A top Fed official on Friday said that the Federal Reserve Bank is running on track for the potential interest-rate hike, expected by mid-year, indicating the strong economic momentum in the United States as well as the declining rate of unemployment.
While addressing the reporters at the Fed Reserve’s headquarters, San Francisco Federal Reserve Bank President John Williams said, “There is no need to rush to raise rates. But at the same time, it is important to ensure that we appropriately act in a way that we don’t get behind the curve.”
Elaborating further on the probable timing of rate hike, he said, “If the forecast evolves the way I expect, six months from now or whatever middle of this year. We’ll have a better position to understand on whether we need to wait longer or act now.”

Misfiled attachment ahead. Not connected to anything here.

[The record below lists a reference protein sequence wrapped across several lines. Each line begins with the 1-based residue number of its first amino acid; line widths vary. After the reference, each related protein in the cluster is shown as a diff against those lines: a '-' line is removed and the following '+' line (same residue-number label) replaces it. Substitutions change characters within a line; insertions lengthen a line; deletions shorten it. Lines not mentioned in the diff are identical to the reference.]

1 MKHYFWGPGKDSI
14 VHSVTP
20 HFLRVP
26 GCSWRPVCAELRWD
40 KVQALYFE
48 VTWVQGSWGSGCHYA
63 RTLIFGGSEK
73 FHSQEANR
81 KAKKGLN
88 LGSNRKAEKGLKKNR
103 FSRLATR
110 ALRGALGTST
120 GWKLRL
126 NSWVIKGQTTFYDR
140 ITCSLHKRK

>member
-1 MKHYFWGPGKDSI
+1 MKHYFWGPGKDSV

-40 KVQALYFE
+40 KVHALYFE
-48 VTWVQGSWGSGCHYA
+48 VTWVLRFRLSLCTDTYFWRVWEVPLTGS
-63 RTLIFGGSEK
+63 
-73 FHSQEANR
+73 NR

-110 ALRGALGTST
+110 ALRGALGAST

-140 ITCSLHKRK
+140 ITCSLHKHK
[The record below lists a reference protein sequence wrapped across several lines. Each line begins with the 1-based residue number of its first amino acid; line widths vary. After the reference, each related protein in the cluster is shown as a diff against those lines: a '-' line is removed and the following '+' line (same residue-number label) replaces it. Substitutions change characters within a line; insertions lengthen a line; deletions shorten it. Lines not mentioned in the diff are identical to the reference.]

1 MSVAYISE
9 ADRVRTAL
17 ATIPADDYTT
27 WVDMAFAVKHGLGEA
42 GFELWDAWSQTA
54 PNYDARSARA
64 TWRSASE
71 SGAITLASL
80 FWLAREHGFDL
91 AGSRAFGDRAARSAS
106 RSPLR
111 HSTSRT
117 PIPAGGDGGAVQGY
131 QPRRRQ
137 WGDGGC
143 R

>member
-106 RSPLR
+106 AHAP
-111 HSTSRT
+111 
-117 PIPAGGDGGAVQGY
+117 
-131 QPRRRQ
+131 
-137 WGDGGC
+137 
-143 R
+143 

Currently, the fed officials are struggling hard with when to gradually wean the country’s economy from over six years of near-zero interest rates, especially at a time when the unemployment rate has declined and the country’s economic growth appears strongly above its long-term trend.
The inflation rate has undershot the two percent target of the Federal Reserve, while some gauges indicate the inflation outlook is declining. This has further prompted a few officials at the Federal Reserve to argue the bank should postpone any increase in the interest rates until next year.
Minneapolis Fed President Narayana Kocherlakota said, “At some point you just have to give in to the data and respond to too-low inflation with stimulus, not tightening.”
On the other hand, St. Louis Fed President James Bullard took an absolutely opposite view, saying even if the rate of inflation is low, it is not that much low to justify the maintaining of borrowing costs at zero.